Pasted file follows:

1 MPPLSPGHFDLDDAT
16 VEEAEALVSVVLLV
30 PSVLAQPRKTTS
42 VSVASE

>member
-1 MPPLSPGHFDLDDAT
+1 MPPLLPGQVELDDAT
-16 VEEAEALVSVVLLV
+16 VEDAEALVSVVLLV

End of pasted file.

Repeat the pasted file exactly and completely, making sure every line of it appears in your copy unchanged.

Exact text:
1 MPPLSPGHFDLDDAT
16 VEEAEALVSVVLLV
30 PSVLAQPRKTTS
42 VSVASE

>member
-1 MPPLSPGHFDLDDAT
+1 MPPLLPGQVELDDAT
-16 VEEAEALVSVVLLV
+16 VEDAEALVSVVLLV